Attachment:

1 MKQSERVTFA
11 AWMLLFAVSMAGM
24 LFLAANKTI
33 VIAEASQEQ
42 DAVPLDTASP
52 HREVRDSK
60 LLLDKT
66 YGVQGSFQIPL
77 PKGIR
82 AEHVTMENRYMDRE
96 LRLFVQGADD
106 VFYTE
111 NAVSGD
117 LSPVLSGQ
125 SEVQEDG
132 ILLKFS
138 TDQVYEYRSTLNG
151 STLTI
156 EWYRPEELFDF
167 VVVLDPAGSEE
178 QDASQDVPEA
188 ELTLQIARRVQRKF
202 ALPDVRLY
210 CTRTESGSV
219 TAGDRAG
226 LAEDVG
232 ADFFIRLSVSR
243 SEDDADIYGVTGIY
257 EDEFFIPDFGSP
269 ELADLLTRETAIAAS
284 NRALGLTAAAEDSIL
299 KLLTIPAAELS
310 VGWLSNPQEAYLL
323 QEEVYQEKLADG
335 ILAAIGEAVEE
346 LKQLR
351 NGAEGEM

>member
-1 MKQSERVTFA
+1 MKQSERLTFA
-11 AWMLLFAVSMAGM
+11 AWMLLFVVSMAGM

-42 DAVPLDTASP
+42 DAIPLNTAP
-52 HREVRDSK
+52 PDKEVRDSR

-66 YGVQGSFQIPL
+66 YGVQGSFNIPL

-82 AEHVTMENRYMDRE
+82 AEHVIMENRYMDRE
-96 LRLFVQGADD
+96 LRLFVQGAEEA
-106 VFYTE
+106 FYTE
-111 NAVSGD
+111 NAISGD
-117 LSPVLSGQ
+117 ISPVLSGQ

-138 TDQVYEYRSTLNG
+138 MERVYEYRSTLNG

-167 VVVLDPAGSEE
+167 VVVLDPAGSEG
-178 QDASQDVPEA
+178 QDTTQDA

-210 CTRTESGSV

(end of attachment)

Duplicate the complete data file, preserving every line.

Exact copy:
1 MKQSERVTFA
11 AWMLLFAVSMAGM
24 LFLAANKTI
33 VIAEASQEQ
42 DAVPLDTASP
52 HREVRDSK
60 LLLDKT
66 YGVQGSFQIPL
77 PKGIR
82 AEHVTMENRYMDRE
96 LRLFVQGADD
106 VFYTE
111 NAVSGD
117 LSPVLSGQ
125 SEVQEDG
132 ILLKFS
138 TDQVYEYRSTLNG
151 STLTI
156 EWYRPEELFDF
167 VVVLDPAGSEE
178 QDASQDVPEA
188 ELTLQIARRVQRKF
202 ALPDVRLY
210 CTRTESGSV
219 TAGDRAG
226 LAEDVG
232 ADFFIRLSVSR
243 SEDDADIYGVTGIY
257 EDEFFIPDFGSP
269 ELADLLTRETAIAAS
284 NRALGLTAAAEDSIL
299 KLLTIPAAELS
310 VGWLSNPQEAYLL
323 QEEVYQEKLADG
335 ILAAIGEAVEE
346 LKQLR
351 NGAEGEM

>member
-1 MKQSERVTFA
+1 MKQSERLTFA
-11 AWMLLFAVSMAGM
+11 AWMLLFVVSMAGM

-42 DAVPLDTASP
+42 DAIPLNTAP
-52 HREVRDSK
+52 PDKEVRDSR

-66 YGVQGSFQIPL
+66 YGVQGSFNIPL

-82 AEHVTMENRYMDRE
+82 AEHVIMENRYMDRE
-96 LRLFVQGADD
+96 LRLFVQGAEEA
-106 VFYTE
+106 FYTE
-111 NAVSGD
+111 NAISGD
-117 LSPVLSGQ
+117 ISPVLSGQ

-138 TDQVYEYRSTLNG
+138 MERVYEYRSTLNG

-167 VVVLDPAGSEE
+167 VVVLDPAGSEG
-178 QDASQDVPEA
+178 QDTTQDA

-210 CTRTESGSV